Scheduling an Annual Well-woman Exam

May 12, 2022 | 2022, Health and Wellness

Over the past few years, many women have put scheduling routine preventive screenings and exams on hold—and some of the impacts are now being seen. For example, one study in California found that the number of diagnosed patients who presented with Stage 1 breast cancer dropped from about 64% in 2019 to 51% in 2020 (1). Health experts believe this could be due to a decline in mammogram screenings, which often lead to early detection, treatment, and better health outcomes. One way to help detect serious health issues when they may be most treatable is to schedule an annual well-woman exam.

What to Expect
During a well-woman exam, a clinician will assess overall health, provide education and counseling to help inform health decisions, and discuss setting wellness goals. This may include checking blood pressure, screening for healthy weight, providing immunizations, and discussing a variety of preventive screenings and exams depending on age, family history, and health background. This is also an opportunity to ask any other health-related questions.

What to Discuss
To help prevent or detect health issues early on, Sutter Health Plus covers a variety of preventive care exams and health screenings based on U.S. Preventive Services Task Force (USPSTF) recommendations at no cost share for members when provided by a network provider. See our health maintenance guidelines for the latest USPSTF recommendations for people of all ages.

Blood Pressure – When unmanaged, high blood pressure can lead to a variety of health issues like heart attack and stroke (2). Screening is recommended for adults every three to five years or annually for those with risk factors starting at age 18, and annually beginning at age 40.

Breast Cancer – Breast cancer is the second most common cancer among women in the U.S. behind skin cancer (3). A mammogram can help detect breast cancer in its earliest stages when it is most treatable and should be scheduled every two years beginning age 50 for those at average risk.

Diabetes – More than one in three adults in the U.S. have prediabetes, and of those, more than 80% don’t know it (4). It may be possible to prevent or delay Type 2 diabetes and other serious health problems. For those age 35 and over and overweight, a blood glucose screening is recommended.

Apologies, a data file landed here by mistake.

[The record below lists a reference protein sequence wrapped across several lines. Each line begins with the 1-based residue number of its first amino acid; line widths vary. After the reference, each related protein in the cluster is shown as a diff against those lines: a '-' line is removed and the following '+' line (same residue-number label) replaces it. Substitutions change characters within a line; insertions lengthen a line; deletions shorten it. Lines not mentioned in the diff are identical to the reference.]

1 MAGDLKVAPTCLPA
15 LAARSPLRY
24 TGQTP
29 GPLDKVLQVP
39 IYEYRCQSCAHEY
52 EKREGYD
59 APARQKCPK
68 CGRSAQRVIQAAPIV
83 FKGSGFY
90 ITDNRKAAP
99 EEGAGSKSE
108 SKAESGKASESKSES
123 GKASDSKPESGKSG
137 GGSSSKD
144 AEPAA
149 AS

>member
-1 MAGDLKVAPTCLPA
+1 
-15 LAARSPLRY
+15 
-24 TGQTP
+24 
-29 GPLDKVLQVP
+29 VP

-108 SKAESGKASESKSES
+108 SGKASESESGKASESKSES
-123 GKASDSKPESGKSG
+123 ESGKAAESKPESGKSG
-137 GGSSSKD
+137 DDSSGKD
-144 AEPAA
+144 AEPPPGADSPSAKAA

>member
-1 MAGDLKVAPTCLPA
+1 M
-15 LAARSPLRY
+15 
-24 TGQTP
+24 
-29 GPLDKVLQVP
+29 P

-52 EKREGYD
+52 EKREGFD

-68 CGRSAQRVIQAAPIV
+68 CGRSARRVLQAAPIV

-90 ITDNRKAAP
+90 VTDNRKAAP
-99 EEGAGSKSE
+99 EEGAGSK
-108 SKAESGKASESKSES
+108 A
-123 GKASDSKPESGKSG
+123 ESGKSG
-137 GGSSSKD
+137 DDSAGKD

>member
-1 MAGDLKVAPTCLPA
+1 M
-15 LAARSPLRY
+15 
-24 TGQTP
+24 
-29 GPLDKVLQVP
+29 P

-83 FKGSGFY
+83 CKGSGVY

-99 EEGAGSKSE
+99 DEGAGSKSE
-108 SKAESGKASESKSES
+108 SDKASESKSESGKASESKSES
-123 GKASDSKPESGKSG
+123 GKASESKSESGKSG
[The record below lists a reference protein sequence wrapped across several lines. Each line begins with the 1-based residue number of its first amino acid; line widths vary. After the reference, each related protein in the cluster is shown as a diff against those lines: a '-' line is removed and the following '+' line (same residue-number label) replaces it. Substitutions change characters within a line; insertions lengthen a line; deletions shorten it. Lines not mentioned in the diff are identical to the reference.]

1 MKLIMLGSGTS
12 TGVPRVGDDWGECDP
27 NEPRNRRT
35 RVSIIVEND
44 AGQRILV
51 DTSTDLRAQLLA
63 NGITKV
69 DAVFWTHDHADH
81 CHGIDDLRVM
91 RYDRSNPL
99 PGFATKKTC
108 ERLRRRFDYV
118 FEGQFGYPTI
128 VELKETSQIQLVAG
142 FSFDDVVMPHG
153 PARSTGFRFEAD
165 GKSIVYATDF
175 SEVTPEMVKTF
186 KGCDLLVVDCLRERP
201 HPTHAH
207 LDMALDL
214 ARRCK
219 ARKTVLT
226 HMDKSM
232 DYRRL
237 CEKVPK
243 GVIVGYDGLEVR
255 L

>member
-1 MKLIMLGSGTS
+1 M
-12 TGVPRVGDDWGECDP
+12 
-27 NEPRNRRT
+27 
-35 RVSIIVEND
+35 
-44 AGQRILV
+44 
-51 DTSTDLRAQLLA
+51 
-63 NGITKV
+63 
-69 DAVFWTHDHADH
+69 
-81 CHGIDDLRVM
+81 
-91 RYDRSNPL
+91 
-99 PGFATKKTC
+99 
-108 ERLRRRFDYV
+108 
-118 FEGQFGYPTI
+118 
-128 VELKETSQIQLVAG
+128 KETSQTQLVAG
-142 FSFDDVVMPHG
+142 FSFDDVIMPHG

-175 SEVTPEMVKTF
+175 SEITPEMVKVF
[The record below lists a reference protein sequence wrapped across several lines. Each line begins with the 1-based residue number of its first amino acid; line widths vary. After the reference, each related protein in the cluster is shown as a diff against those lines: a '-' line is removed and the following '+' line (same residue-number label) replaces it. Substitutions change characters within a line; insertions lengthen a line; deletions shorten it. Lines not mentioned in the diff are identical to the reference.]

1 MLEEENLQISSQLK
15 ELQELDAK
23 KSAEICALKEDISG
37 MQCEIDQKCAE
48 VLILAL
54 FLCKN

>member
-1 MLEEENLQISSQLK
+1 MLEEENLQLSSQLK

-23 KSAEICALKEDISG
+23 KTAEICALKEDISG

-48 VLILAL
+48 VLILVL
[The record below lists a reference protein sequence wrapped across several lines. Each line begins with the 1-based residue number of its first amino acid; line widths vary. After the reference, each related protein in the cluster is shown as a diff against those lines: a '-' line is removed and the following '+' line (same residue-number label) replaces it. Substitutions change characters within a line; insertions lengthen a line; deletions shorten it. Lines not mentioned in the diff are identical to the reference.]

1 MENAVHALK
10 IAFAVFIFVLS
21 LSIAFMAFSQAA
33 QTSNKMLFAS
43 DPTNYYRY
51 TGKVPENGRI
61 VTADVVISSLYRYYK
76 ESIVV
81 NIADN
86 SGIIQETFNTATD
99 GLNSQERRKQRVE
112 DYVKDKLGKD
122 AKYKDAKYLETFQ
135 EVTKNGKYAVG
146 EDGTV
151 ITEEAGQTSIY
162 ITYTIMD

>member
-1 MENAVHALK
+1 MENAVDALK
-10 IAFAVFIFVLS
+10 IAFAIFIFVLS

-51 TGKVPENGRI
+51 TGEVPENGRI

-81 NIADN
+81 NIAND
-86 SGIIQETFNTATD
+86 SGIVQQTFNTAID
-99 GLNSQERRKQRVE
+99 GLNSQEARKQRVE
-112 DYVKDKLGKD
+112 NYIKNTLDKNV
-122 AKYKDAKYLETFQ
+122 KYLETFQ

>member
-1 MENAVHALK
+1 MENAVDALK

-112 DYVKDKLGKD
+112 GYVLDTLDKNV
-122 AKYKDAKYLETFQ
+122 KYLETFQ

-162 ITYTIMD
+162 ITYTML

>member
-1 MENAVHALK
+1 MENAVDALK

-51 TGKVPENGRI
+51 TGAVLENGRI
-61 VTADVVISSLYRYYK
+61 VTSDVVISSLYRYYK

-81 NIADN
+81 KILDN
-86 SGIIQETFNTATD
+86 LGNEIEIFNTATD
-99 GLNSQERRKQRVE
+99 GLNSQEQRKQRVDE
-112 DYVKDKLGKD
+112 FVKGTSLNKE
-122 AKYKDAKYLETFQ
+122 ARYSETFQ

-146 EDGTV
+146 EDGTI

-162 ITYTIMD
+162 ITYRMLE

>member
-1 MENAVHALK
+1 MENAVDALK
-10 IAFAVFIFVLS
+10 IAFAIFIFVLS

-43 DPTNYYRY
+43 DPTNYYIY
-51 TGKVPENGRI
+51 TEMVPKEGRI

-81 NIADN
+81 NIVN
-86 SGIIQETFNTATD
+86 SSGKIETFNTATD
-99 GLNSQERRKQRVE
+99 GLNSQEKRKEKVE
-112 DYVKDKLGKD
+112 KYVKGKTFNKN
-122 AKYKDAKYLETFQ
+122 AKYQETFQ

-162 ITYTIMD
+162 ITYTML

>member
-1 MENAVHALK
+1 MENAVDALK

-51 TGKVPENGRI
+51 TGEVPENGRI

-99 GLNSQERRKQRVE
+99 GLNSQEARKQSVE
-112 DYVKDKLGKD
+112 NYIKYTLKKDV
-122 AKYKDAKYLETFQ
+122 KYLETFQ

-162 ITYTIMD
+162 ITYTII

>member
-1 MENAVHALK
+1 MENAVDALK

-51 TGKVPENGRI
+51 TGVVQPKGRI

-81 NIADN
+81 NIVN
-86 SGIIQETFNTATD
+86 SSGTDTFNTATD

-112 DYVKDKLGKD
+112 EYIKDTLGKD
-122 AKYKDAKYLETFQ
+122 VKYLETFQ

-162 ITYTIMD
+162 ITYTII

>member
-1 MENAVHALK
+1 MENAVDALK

Cervical Cancer – A Pap test can find abnormal cervical cells, which a clinician may be able to treat before cancer develops. Additionally, an HPV test can detect HPV infections that may cause cell abnormalities.

Cholesterol – A cholesterol screening can help identify risk for heart disease and stroke and is recommended every five years starting at age 40.

Colorectal Cancer – Up to 60% of colon cancer deaths may be prevented with screening (5). USPSTF generally recommends screening for colorectal cancer starting at age 45.

Mental Health – Caring for mental health is important for overall wellness. Those feeling overwhelmed, struggling with substance use, or just needing to talk can discuss support options with a provider. When ready, members may self-refer to a participating behavioral health provider for confidential, in-person, or virtual visits through U.S. Behavioral Health Plan, California (USBHPC). Learn more at or call USBHPC at 855-202-0984.

Preconception Health – Beneficial for both women and men, preconception health care can help promote general health and improve future likelihood of having a healthy baby for those who feel ready. This may include physical assessments, risk screenings, immunizations (including the HPV vaccine), and counseling.

Scheduling an Exam
Members can book a well-woman exam by contacting their PCP or through the My Health Online app or portal at Learn more about preventive care services for members at

  1. Comparison of Early and Late-Stage Breast and Colorectal Cancer Diagnoses During vs Before the COVID-19 Pandemic
  2. American Heart Association
  3. American Cancer Society
  4. Centers for Disease Control and Prevention
  5. American Cancer Society – Colorectal Cancer Facts & Figures 2020-2022